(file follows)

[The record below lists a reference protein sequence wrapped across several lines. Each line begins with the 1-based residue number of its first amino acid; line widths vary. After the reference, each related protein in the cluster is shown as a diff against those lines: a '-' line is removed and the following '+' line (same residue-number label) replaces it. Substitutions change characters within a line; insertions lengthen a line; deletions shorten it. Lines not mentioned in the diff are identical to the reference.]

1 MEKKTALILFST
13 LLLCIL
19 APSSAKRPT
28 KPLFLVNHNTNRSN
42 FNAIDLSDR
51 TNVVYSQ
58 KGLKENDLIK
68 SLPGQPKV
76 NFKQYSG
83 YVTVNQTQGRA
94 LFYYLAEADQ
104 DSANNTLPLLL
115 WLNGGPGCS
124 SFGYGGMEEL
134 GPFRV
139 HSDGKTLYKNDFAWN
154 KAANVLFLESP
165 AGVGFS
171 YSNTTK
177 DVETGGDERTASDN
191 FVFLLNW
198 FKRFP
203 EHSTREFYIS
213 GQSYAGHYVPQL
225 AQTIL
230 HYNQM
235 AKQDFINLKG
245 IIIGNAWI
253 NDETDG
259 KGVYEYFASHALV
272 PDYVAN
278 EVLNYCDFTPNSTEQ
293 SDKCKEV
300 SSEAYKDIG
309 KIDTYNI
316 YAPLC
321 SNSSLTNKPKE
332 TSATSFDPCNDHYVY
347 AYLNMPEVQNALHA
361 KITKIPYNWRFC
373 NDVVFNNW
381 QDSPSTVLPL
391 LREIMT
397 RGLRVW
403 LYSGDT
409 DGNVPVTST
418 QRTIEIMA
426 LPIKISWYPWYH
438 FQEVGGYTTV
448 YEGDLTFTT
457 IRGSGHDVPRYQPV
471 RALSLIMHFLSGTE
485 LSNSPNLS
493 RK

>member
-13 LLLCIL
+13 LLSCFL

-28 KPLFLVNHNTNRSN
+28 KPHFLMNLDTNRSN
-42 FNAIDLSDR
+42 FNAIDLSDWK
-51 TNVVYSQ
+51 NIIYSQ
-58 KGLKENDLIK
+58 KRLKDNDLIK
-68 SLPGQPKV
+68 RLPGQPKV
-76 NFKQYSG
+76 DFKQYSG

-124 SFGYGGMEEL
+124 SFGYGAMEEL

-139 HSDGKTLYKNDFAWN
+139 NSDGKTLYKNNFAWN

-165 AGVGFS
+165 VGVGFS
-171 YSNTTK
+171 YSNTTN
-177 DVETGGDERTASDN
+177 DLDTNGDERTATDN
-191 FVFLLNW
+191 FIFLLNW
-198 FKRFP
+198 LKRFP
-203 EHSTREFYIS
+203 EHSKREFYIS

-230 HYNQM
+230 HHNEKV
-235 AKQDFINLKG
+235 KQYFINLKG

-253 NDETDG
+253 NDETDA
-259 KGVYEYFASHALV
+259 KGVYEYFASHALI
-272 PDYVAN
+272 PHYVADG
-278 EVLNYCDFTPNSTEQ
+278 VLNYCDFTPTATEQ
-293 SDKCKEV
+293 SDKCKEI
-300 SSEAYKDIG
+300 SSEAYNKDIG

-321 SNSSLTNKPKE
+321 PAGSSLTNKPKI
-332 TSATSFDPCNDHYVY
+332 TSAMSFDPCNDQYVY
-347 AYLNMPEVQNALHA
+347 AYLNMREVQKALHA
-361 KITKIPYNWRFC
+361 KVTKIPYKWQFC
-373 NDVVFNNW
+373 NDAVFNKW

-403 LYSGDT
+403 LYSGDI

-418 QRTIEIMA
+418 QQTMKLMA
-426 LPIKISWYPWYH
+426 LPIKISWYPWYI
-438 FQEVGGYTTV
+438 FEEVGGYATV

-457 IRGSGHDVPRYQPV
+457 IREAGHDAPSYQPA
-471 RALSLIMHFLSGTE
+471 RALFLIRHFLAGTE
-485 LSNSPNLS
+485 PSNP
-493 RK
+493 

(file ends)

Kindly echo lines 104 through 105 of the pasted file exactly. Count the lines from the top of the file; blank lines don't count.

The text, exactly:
+321 PAGSSLTNKPKI
-332 TSATSFDPCNDHYVY